Required Readings

Climate change ed, beliefs about science, retaliatory tenure denial, not-so-native in the Digital Age, and LSEA repeal 2014: Required Readings 4.22.14

Starting off this Earth Day edition of Required Readings is a piece on the inclusion of climate change topics in curricula around the globe. Meanwhile in the United States, some states are rejecting the Next Generation Science Standards because of their stance on climate change (ie, they indicate that climate change is now fact). The backlash to such rejection is growing.

In a related vein, a new poll shows that science educators have their work cut out for them: More than half of respondents noted that they were “not too confident” or “not at all confident” that the statement “the universe began 13.8 billion years ago with a big bang” was correct.

On the higher education front, a Harvard anthropology professor is claiming that she was denied tenure “in retaliation for her public expressions of support for sexual assault victims, as well as for complaining that she was not receiving the same pay as her male colleagues.”

Rejecting the idea that undergraduates today are all “digital natives,” some colleges are adding courses about how to manage one’s online presence.

Later this week, the Louisiana Senate Education Committee will be hearing testimony regarding Senate Bill 175, which aims to repeal the state’s stealth creationism law, the Louisiana Science Education Act. You can help this effort, whether or not you live in the state.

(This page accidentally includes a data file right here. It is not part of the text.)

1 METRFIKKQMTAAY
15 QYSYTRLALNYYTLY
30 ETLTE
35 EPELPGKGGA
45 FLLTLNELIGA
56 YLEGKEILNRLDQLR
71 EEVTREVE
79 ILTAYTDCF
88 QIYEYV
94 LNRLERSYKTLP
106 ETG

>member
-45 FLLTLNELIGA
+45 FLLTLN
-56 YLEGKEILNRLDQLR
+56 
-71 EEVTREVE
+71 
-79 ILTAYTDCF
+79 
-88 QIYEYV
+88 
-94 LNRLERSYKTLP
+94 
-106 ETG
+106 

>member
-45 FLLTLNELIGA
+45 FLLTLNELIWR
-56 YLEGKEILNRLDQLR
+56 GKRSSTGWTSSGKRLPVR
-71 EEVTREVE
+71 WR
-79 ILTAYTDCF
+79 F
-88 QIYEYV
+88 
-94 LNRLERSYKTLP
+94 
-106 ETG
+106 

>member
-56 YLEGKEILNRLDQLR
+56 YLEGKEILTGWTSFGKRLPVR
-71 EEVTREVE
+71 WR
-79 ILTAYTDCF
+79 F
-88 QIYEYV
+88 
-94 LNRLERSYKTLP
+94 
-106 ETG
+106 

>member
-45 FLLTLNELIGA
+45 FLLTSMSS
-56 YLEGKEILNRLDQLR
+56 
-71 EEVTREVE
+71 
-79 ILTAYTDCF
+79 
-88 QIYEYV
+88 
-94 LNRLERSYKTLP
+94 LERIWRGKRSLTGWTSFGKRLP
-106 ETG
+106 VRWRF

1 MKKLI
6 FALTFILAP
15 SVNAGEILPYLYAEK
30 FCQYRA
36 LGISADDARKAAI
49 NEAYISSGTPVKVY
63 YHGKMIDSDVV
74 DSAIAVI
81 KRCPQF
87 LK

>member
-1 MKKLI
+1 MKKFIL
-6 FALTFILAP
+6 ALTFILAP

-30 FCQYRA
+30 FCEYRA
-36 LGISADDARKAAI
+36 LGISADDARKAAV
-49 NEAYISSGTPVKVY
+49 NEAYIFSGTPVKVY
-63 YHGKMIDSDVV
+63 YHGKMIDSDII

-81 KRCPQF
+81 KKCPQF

Our sister site Grounded Parents posted this article about raising young skeptics recently. From an educational perspective, I wonder about the flip side: the extent to which such students affect classroom dynamics or whether they require a different pedagogical approach. Thoughts?

Required Readings are a list of links that you might find interesting! Look for them to appear every Tuesday, Thursday, and Sunday morning.Have some links you’d like to share? Submit them on our contact form!

Image is Universum by Camille Flammarion

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Librarienne is a university librarian who sees her professional mission as teaching the masses how to separate the wheat from the chaff in today's expanding universe of information, that everything you read requires a critical eye, and how to properly use apostrophes.

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